Comics draw all sorts of types of people, not least of which are those who want to read ongoing stories of the same characters. Green Hornet is no different, but in this case I’m picking this issue up because of the writer behind it.
Writer Jai Nitz has recently been killing it on Dream Thief which means I’ll be following him wherever he goes. A much less complex superhero book is different however, so let’s crack this one open, is it good?
Green Hornet Legacy #41 (Dynamite Entertainment)
This issue opens on an Oracle-like character informing Green Hornet they’ve got tabs on all the cemeteries. He and his superhero friends are trying to stop a zombie uprising, which when you think about it, is pretty new for Hornet. Although the character is typically portrayed in the 50’s this is modernized and you can even see this in his costume: He looks sharp, cool and ready for anything. His teammates are also rather progressive, including a transgender ex-Olympian hero (Hey, isn’t that cheating?), a Latino Robin Hood, and an Egyptian themed hero just to name a few. The book opens introducing all these characters, setting up the stakes and delivering a nice feel for what we’re in for. Plus zombies!
Pretty boss. Especially with those clouds.
An element of Green Hornet that’s always been part of the character is his weapons and I have to say Nitz gives good reason to give him a new type of gun. This one is used to take out the zombies in a special way. It seems they’ve been manufactured to emit radiation, so even if you stop them from biting you you’ll be poisoned by the radiation. Yeesh. That’s another element that’s rather original, at least in my opinion, as the zombies are science experiments made as weapons. Aside from Resident Evil I think that’s a relatively new idea and to make it better it’s conveyed here in a fun superhero type of way which sets it further apart.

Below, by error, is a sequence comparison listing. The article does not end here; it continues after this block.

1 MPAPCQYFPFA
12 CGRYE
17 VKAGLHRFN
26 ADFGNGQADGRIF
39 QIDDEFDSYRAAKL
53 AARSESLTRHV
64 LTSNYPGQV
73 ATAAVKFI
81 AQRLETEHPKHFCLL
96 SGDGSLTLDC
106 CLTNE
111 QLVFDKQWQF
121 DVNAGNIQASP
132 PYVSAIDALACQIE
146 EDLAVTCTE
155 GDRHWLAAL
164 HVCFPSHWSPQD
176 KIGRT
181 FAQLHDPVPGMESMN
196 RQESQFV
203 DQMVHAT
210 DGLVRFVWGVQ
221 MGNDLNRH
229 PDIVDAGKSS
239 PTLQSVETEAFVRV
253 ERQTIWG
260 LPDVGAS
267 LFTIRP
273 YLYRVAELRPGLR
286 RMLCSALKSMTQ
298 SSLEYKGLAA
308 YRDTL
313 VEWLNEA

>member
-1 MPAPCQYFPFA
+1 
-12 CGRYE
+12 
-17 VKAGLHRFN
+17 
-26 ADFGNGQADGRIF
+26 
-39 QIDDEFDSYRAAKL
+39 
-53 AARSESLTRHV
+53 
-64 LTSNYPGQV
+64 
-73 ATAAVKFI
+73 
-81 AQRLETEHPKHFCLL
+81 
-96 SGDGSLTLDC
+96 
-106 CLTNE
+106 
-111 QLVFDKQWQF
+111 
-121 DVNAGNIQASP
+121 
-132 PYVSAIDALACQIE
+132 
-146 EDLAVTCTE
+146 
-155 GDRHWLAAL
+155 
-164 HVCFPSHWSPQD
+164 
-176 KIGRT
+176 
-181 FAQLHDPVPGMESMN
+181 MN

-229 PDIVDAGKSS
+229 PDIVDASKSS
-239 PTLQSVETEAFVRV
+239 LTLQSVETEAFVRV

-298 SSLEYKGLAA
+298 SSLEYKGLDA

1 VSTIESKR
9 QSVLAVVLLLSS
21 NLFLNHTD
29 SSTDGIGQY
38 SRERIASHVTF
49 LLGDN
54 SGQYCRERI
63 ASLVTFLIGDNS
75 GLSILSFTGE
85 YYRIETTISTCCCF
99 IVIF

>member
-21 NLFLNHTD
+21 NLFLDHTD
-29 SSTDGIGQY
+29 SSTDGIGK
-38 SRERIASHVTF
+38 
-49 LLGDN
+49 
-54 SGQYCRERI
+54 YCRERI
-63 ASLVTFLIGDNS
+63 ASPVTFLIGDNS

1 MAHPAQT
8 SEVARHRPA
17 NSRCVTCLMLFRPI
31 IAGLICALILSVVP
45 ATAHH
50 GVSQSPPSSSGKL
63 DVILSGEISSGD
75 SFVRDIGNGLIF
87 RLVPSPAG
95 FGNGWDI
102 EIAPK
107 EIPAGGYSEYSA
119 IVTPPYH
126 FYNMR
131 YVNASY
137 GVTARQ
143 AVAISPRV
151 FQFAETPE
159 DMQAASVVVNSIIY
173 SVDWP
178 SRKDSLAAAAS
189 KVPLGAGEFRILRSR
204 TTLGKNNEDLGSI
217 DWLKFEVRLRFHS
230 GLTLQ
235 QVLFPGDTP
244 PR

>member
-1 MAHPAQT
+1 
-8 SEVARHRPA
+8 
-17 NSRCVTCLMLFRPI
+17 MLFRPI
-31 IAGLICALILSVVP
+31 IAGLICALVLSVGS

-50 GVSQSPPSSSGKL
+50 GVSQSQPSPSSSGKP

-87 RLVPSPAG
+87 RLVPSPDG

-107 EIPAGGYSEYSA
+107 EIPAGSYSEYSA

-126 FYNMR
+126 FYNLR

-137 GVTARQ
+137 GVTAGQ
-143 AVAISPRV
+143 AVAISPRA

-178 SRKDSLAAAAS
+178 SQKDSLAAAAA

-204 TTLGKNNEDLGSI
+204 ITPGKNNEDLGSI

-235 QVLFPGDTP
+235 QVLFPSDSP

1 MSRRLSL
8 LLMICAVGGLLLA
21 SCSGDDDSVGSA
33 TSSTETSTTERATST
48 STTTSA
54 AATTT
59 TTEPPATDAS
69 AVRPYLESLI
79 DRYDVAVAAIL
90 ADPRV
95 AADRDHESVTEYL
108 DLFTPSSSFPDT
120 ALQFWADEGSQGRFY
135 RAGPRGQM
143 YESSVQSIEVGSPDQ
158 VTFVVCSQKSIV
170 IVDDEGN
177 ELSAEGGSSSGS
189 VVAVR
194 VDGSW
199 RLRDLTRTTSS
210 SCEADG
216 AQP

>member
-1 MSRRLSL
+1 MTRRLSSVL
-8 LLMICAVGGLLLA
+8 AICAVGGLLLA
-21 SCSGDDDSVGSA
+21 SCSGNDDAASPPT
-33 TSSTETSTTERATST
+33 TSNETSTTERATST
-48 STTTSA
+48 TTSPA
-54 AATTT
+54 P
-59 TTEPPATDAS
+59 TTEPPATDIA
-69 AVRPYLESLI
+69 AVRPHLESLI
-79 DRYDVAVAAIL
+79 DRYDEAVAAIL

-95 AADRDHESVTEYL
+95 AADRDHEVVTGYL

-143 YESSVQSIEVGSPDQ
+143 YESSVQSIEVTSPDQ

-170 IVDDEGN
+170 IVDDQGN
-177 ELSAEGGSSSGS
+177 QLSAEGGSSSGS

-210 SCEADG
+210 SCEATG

The art by Jethro Morales delivers slightly cartoony, yet dark and moody imagery. I particularly like his layouts, which from time to time swing the camera in new and interesting ways. The way he uses the panels to pace the story is also exceptional.
The colors by Kristy Swan, while a bit dark, suit the creepy zombie storyline. I’m not sure who gets credit, but the clouds in the background in a bunch of the shots look pretty rad too. It makes the characters pop, and it’s just enough reality mixed with the cartoony drawings to make things feel otherworldly.
- Nice layouts
- A fun superhero comic that isn’t dark for darks sake. Kinda reminds me of TMNT in its tone
- Easy to follow going in blind
- A bit lost with the twist ending, but that’s my fault too
- Aside from description boxes there isn’t any character development
Is It Good?
Even though I came in blind and this is the penultimate issue in the story arc I still had a lot of fun reading this book. This is partly because it’s paced well but also because it captures a superhero vibe that’s fun and compelling.